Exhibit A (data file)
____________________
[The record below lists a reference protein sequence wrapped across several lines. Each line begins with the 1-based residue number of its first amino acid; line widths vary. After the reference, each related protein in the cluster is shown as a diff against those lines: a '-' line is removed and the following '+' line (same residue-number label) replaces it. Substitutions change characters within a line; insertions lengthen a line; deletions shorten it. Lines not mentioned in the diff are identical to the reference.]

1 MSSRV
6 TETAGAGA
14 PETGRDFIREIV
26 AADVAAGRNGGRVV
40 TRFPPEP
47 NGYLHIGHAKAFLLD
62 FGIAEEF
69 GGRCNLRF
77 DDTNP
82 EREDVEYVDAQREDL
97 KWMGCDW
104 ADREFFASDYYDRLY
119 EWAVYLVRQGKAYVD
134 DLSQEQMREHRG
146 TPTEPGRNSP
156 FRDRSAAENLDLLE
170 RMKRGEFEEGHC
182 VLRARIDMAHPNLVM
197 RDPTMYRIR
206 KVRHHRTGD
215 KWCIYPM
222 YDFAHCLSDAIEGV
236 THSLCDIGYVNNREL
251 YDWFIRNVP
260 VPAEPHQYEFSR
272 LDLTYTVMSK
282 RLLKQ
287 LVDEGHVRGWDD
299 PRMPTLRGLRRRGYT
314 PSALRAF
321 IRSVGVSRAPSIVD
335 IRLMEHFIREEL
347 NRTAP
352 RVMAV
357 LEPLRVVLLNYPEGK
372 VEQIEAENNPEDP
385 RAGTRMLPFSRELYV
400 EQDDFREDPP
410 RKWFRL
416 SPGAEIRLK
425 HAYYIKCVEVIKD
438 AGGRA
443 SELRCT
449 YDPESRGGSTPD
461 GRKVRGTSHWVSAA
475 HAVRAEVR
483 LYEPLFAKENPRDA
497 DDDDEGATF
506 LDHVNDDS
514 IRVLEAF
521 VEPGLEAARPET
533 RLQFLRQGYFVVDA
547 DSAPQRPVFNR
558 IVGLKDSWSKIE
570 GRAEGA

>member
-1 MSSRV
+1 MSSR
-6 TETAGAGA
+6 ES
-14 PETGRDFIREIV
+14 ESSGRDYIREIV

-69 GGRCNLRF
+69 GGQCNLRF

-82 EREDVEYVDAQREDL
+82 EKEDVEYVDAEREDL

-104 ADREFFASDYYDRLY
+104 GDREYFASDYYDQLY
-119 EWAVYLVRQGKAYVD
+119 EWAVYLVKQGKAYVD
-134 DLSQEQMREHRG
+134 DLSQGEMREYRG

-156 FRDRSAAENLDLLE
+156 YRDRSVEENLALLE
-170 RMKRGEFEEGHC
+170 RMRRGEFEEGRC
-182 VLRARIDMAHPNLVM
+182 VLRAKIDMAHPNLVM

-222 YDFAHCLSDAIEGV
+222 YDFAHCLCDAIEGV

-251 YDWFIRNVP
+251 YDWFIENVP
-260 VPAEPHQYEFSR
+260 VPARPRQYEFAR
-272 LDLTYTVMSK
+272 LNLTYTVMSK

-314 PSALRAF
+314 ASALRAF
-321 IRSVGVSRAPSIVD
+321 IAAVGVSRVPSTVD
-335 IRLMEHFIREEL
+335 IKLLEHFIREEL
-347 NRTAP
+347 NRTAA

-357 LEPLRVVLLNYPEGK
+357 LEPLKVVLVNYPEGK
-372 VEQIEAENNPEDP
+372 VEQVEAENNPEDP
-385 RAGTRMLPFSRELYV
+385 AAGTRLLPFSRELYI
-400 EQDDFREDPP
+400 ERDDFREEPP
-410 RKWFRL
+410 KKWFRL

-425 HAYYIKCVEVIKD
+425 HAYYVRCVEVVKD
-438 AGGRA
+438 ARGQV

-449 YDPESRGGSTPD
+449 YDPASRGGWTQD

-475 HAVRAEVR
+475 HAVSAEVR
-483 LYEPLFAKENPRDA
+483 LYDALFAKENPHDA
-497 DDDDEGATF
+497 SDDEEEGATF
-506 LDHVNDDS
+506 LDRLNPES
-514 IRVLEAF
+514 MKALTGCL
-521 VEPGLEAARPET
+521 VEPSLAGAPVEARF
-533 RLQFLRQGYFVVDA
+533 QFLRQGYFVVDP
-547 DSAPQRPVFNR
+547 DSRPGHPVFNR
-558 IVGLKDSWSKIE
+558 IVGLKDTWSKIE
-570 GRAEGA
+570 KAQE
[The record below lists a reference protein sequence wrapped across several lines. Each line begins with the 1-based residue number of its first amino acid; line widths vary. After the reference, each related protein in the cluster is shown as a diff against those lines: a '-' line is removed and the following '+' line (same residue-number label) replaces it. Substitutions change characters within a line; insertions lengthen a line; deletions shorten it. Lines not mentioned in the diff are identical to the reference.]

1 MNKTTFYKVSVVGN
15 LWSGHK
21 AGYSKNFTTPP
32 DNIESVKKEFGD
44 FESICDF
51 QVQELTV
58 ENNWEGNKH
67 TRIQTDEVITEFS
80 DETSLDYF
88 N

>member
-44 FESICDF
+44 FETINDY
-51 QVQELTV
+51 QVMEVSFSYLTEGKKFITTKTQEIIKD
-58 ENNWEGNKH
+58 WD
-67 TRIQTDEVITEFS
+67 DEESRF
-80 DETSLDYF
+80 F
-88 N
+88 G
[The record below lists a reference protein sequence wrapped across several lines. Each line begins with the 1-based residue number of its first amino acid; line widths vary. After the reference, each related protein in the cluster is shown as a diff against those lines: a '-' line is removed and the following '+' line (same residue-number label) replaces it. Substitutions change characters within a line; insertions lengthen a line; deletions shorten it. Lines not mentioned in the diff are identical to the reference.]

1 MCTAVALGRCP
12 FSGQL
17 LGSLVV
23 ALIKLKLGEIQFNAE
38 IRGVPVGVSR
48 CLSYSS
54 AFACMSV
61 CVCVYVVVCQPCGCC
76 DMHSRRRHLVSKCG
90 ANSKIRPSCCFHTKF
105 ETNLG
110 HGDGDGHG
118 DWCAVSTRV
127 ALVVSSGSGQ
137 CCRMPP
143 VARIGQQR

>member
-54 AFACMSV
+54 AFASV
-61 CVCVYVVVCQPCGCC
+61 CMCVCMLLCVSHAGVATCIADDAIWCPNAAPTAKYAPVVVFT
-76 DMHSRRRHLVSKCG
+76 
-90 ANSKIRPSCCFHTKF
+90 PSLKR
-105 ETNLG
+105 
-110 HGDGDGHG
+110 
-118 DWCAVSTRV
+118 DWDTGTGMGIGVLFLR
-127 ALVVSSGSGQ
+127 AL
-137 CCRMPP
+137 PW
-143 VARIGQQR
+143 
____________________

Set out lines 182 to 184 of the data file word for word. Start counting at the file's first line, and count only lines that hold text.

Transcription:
-105 ETNLG
+105 
-110 HGDGDGHG